Bearded dragons are strong but, when lacking in calcium, their bones grow brittle and weak. In severe cases, untreated MTB can cause death. It’s important to ensure that your beardie’s diet includes essential supplements for their health. Installing UVA and UVB lighting can also aid calcium synthesis.
4. Egg Binding
Egg binding is only applicable to female bearded dragons and it only happens when they stop laying eggs, voluntarily or involuntarily.
When female beardies can’t find a suitable nesting site, they’ll refuse to lay their eggs, growing large in their bodies and getting stuck, leading to death.
You’ll know your female is refusing to lay eggs if their belly area swells and they show anxious behavior. To avoid this, contact your vet on how to supply them with a suitable nesting site.
5. Excess Vitamin Buildup / Vitamin Toxicity
Vitamin toxicity is particularly dangerous with small bodies, just like a bearded dragon’s. Vitamin toxicity happens with an excess of a specific vitamin in their body that isn’t being metabolized. With bearded dragons, this happens with Vitamin A.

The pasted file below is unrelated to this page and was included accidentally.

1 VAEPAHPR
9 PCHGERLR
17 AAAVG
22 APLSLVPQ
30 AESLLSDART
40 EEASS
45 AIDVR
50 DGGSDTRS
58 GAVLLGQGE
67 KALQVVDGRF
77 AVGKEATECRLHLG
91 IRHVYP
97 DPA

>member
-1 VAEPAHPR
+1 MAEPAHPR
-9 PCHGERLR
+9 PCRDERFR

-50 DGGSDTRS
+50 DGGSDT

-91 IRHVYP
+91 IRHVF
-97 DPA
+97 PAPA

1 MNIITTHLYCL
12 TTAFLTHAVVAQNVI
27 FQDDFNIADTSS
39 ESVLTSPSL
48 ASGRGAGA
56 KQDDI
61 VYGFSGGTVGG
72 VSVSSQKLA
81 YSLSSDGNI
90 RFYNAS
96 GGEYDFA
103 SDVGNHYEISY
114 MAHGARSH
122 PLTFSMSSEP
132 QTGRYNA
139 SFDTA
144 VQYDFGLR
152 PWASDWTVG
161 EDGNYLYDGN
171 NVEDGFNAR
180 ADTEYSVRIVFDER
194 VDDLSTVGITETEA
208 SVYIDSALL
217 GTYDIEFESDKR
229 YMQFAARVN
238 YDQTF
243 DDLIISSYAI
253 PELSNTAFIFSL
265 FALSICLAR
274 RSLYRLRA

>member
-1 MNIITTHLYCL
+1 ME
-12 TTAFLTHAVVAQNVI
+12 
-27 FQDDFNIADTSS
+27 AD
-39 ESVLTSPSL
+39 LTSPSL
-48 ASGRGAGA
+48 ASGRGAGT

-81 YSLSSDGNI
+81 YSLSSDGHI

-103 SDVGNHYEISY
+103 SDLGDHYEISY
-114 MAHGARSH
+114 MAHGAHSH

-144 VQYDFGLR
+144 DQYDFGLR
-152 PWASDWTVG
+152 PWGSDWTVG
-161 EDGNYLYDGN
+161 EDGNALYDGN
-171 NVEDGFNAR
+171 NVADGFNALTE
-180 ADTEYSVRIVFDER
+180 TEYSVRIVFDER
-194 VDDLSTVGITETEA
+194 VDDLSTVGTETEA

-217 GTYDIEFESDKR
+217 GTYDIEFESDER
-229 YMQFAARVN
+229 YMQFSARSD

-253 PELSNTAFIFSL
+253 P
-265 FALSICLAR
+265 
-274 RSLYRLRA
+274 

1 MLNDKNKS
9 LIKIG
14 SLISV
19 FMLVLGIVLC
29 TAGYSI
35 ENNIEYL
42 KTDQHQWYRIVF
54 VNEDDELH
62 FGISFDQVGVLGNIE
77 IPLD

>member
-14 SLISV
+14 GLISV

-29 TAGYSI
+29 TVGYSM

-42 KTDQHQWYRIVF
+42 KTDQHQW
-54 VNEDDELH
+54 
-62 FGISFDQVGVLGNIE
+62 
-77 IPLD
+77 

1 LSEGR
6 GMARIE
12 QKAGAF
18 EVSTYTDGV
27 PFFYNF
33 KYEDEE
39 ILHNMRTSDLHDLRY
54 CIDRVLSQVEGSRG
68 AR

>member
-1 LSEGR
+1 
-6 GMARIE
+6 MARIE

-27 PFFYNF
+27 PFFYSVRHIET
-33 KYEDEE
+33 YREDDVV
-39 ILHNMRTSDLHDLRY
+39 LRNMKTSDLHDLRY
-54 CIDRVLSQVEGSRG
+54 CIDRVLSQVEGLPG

To prevent this, you can use Vitamin A alternatives, like beta-carotene, that are easier to process. As much as possible, keep them on a well-balanced diet.
Overheating occurs more often with bearded dragons in small enclosures due to an insufficient temperature gradient.
When your bearded dragon overheats, it can cause stroke and death despite it being easy to prevent by using the correct bulbs and tank size. You’ll know they feel hot if they demonstrate excessive panting and are trying to leave the tank.
It’s important to keep a close eye on your bearded dragon since reptiles are wired differently than mammals. We associate death with unnatural stillness and the lack of a heartbeat but it shows differently with beardies.
Losing a loved pet, no matter how long they’ve been in your life and the impact they’ve made, will always be upsetting.
Know that, even though they’re sick, they’re still alive and have a fighting chance at life as long as you act quickly. When in doubt, take the safe route and consult an expert immediately.